India exports almost 95% of the processed diamond and is constantly facing stress from other competitive economies. Besides, in many Asian countries, rough diamonds have been kept out of the purview of taxes. The industry, therefore, looks towards the Indian government to reconsider its decision of taxing rough diamond imports under GST. The Indian government should look into this seriously as the Indian diamond industry, where margins are already under severe pressure, the imposition of GST on rough diamonds will make it less competitive.

Commenting on the perpetual claim that despite having achieved sizeable cost efficiencies in the pipeline, the mid-stream is still struggling to achieve sustainable margins on their production, Rajesh Lakhani, Director of Kiran Gems is more confident and says “Business remain unpredictable if seen with short term perspective. In long-term we believe the fundamentals are strong. The market is stable and slightly growing, which leads to better prospects in the coming times.”

Currently, the status stays put as the government GST decision of Gold to be taxed at 2 per cent (1 per cent excise and 1 per cent VAT or value-added tax), while diamonds will also attract 3 per cent GST, while rough diamonds will have a tax levy of 0.25 per cent.

To explain this Manoj Dwivedi, Joint Secretary, Union Commerce Ministry, "Now the current account deficit is improving and this decision (to reduce import duty) should be taken into the budget. The commerce ministry is recommending a reduction in the gold import duty to the Finance Ministry."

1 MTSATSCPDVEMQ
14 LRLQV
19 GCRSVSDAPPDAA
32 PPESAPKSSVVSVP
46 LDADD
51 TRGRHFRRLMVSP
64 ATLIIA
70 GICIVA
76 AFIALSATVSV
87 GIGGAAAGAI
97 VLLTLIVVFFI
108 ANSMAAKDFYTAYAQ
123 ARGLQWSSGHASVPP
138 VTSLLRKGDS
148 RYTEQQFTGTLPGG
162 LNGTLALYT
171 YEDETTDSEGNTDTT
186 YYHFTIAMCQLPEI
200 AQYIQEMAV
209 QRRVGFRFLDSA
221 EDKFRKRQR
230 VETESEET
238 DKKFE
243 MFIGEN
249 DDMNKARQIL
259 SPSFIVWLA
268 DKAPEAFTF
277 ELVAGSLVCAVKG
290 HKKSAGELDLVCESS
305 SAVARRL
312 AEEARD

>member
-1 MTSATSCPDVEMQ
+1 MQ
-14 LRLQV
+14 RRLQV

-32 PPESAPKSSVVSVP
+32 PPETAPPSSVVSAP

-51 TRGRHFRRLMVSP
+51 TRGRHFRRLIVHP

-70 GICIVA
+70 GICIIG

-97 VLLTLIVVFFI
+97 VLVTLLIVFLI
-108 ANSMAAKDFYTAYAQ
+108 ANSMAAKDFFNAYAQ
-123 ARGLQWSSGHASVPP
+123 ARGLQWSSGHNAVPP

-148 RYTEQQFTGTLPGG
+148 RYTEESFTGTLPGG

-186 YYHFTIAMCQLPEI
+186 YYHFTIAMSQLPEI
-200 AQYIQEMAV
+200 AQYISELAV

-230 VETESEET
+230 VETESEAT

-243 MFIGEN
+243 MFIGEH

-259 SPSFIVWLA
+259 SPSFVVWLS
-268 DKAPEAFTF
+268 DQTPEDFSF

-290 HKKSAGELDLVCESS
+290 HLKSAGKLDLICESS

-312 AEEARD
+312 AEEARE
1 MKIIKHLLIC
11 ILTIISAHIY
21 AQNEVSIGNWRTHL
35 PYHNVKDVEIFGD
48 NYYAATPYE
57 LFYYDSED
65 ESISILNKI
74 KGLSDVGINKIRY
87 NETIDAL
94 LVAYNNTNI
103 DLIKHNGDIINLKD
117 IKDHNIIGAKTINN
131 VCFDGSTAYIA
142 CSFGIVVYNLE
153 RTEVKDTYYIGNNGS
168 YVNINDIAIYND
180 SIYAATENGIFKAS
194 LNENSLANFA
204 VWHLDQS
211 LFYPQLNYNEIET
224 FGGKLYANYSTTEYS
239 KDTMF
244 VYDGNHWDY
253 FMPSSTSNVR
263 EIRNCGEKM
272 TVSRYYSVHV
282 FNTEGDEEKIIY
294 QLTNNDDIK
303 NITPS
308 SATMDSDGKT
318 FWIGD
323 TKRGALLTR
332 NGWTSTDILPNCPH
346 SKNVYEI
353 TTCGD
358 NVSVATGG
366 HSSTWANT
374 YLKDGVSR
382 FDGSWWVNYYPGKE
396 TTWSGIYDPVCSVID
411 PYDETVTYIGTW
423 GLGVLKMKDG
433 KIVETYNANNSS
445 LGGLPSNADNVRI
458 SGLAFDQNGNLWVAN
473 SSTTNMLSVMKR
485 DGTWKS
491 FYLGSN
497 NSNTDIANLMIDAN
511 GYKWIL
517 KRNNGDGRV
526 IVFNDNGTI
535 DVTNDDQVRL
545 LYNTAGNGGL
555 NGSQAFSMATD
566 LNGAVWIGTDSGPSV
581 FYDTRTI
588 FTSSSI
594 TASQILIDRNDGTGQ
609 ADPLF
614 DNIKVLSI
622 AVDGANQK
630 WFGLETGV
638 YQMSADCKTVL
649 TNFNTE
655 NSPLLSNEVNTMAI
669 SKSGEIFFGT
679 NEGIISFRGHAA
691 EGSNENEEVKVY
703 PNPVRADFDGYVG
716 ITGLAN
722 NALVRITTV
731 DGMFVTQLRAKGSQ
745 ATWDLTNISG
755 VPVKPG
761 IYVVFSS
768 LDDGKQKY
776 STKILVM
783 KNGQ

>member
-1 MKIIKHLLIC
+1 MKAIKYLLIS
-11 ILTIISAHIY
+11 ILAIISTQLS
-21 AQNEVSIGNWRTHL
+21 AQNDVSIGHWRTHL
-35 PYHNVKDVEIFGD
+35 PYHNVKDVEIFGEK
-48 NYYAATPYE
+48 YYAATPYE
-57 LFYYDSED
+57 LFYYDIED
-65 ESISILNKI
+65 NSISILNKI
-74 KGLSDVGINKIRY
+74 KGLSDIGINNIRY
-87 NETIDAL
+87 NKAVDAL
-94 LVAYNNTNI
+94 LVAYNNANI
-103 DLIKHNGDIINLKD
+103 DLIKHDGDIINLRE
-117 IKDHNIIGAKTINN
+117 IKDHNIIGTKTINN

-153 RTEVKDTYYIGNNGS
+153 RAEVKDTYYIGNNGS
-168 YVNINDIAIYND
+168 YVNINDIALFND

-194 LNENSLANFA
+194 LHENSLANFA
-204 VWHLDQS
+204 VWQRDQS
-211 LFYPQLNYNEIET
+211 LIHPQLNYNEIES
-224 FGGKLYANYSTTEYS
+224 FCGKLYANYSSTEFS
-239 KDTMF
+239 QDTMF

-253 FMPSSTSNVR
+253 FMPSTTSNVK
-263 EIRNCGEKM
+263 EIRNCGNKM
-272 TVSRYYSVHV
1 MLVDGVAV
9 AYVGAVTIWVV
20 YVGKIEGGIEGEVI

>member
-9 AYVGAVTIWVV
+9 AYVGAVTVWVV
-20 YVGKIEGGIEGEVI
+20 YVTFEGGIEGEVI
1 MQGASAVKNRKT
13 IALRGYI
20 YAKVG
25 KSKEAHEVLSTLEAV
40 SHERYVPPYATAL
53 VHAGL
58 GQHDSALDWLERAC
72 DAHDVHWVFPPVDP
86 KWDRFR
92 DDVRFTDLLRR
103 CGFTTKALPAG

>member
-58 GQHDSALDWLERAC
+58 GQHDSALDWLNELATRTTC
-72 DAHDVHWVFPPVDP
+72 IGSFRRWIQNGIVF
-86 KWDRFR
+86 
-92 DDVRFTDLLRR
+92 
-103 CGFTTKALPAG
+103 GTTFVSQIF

It is imperative that generic marketing is the call of the time, and the Diamond Producers Association (DPA) is actively at the promotional level. After launching the Campaign in the US,  the DPA is now concentrating on other consuming markets like China and India as well. The GJEPC too is doing its bit by recently contributing a sizeable amount to GPA's funds for its promotional activities. At the launch of the DPA's Campaign in India recently, the GJEPC's chairman Praveen Shankar Pandya encouraged its efforts and said: "We need at least $100 million next year to make an impact on the world market. We have given the DPA $2 million to be spent on international promotion of diamonds this year. We will continue to do this in future years."

But, will the industry get the requested boost through the sole efforts of the DPA to promote diamonds in consuming centres? Maybe it will to an extent... but, must the mining companies alone shoulder the responsibility for creating consumer desire in diamonds or should the industry on the whole pitch in? Should all stakeholders in the industry pipeline participate as well? It's debatable...

A concrete answer will, however, benefit the global diamond industry for sure...

Aruna Gaitonde, Editor-in-Chief of Asian Bureau, Rough & Polished